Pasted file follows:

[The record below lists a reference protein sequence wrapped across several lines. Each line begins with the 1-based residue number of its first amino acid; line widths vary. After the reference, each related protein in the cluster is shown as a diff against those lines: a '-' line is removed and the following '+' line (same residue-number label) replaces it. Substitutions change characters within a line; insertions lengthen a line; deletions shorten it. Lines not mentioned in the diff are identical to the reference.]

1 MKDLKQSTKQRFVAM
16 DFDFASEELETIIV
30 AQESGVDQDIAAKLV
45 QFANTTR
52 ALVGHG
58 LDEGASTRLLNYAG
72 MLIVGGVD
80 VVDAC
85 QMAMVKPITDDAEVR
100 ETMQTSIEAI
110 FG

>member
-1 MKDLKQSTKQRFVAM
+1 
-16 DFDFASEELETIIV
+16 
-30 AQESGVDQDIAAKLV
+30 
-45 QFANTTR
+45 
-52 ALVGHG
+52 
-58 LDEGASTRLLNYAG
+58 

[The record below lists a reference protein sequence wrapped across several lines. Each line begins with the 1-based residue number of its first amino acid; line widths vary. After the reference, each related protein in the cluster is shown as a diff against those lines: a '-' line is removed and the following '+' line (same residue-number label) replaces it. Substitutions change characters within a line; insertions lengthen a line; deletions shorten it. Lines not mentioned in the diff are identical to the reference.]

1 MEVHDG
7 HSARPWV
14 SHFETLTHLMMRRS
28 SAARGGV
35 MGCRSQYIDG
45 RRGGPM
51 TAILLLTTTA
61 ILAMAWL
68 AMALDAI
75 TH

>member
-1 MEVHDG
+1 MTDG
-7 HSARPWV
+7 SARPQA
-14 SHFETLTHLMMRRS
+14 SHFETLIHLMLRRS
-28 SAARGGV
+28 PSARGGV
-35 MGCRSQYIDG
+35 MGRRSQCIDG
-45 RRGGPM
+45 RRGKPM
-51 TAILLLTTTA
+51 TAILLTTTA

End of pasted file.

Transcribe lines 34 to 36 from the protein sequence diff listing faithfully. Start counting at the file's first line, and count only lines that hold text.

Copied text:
61 ILAMAWL
68 AMALDAI
75 TH